During the 1958 season in Stratford, she played Olivia in Twelfth Night in a production directed by Peter Hall. After McEwan died, The Guardian's Michael Billington wrote of this performance: "At the time Olivia tended to be played as a figure of mature grief: McEwan was young, sparky, witty and clearly brimming with desire for Dorothy Tutin's pageboy Viola." McEwan's performance, according to Dominic Shellard, split contemporary critical opinion between those observers who considered it "heretical" and others who thought it "revolutionary".

In the same season at Stratford, McEwan portrayed Marina in Pericles and Hero in Much Ado About Nothing. She returned to the theatre in 1961 to portray Ophelia in Hamlet, opposite Ian Bannen as the Prince, and Beatrice in Much Ado About Nothing with Christopher Plummer as Benedict.

In a production of Sheridan's The School for Scandal directed by Sir John Gielgud in 1962, McEwan replaced Anna Massey as Mrs Teazle during the run at the Haymarket Theatre, London; her husband was played by Sir Ralph Richardson. After an American tour, this production was staged at the Majestic in New York in early 1963, and was McEwan's debut on Broadway. Back in England, she appeared with Kenneth Williams in the original unsuccessful 1965 production of Loot by Joe Orton, which closed at the Wimbledon Theatre before reaching London.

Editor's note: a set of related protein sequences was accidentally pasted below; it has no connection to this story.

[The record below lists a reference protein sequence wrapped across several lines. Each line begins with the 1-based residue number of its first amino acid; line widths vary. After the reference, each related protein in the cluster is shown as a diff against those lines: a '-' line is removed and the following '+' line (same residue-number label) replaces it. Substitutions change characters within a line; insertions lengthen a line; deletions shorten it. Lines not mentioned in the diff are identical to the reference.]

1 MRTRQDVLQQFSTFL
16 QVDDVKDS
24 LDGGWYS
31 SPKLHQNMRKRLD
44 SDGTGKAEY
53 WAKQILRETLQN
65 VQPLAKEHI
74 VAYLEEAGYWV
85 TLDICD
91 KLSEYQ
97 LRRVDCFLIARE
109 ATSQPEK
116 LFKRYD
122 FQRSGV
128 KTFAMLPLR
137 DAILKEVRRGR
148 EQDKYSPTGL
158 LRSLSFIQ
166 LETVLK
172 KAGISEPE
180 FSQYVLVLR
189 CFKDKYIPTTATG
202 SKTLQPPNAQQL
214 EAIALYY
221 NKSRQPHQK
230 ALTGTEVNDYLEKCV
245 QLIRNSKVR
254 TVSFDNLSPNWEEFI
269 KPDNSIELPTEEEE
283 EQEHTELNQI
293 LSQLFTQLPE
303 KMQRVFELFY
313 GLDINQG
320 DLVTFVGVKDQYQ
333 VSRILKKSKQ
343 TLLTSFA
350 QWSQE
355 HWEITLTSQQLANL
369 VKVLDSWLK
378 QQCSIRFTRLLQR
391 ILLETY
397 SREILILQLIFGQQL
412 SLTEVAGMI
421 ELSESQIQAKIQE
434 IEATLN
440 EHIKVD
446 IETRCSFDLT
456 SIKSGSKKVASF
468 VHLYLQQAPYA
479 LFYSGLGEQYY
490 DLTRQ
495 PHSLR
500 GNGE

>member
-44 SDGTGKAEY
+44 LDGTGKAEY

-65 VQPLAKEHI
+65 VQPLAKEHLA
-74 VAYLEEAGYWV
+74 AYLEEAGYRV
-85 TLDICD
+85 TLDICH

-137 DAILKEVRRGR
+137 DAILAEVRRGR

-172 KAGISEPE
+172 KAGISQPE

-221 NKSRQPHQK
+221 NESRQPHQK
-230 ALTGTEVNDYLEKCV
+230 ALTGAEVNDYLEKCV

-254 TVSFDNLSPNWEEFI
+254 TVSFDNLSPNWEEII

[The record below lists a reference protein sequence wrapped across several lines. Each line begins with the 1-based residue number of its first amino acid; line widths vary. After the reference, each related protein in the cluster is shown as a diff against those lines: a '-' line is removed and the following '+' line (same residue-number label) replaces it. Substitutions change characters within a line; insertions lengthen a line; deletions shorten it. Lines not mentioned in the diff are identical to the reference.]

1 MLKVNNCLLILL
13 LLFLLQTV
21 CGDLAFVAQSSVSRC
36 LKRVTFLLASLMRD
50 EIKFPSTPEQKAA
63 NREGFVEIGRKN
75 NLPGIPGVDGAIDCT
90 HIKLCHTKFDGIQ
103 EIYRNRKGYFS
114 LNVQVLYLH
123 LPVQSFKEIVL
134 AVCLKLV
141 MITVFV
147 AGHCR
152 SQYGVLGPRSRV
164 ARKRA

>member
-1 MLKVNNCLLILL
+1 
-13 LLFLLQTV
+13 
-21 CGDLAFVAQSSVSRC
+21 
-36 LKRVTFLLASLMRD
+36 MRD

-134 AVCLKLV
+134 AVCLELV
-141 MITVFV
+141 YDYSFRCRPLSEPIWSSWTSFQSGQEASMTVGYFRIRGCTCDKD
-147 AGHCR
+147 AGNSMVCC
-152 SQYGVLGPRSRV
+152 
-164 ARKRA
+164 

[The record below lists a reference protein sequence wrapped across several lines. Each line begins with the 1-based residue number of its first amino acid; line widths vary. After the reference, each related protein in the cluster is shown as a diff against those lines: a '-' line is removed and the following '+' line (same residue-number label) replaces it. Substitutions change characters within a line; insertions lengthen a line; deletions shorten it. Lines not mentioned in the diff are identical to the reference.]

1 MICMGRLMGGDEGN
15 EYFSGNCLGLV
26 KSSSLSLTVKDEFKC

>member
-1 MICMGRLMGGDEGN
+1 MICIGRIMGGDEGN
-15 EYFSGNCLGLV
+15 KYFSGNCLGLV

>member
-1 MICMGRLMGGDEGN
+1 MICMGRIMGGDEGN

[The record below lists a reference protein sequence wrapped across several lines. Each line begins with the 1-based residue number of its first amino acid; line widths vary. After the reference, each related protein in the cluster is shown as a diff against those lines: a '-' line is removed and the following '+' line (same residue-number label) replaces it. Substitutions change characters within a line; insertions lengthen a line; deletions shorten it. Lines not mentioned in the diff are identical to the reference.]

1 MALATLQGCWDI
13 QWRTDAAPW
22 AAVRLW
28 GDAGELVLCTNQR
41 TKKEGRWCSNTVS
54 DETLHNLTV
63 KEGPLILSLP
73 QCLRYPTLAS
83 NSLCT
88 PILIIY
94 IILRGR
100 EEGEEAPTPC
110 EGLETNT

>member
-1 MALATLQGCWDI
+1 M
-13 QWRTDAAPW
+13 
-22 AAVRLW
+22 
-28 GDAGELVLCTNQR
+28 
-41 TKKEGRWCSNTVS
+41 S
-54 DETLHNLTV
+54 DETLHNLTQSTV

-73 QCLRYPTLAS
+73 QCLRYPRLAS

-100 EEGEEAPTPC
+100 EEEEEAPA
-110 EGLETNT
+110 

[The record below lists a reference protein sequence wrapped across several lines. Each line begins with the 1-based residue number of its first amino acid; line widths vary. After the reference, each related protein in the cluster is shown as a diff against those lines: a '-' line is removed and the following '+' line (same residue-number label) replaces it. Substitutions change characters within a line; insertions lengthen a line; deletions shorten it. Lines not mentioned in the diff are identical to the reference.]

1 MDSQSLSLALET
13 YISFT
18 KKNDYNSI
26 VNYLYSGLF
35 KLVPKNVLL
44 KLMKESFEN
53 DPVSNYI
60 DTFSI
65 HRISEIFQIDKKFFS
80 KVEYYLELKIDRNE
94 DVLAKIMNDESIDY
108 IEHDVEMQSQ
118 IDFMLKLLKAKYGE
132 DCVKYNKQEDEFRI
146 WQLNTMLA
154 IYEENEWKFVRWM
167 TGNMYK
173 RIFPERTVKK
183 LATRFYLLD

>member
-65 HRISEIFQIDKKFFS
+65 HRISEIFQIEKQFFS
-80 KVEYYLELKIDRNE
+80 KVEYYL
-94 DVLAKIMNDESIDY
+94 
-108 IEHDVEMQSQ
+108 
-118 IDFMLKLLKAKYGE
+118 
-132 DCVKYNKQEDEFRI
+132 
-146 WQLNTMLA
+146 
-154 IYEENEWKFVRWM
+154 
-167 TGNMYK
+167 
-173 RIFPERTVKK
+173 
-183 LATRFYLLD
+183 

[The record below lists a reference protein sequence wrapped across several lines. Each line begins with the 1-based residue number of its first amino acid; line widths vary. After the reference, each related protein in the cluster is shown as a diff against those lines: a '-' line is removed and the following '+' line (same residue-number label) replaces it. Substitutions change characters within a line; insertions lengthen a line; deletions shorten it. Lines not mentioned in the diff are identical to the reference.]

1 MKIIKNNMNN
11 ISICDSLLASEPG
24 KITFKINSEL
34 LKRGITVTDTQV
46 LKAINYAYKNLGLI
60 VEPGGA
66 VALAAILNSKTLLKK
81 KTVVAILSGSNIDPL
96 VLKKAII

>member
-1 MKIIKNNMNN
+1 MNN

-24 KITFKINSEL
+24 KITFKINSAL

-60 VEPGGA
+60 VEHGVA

After this debacle, she joined the National Theatre Company, then based at the Old Vic, following the suggestion of Sir Laurence Olivier, then its artistic director, and performed in 11 productions over the next 5 years. She appeared with Olivier in Dance of Death, staged by Glen Byam Shaw and first performed in February 1967.

A portrayal of a marriage, Olivier asserted, according to his biographer Philip Ziegler, that he had chosen August Strindberg's play partly because it had a good part for McEwan: "I didn't give a damn if I made a success, I really didn't; it was her success I was after". The notices though concentrated on his role as the Captain rather than McEwan's as Alice, the Captain's wife. A film version, with the same two leads, was released in 1969.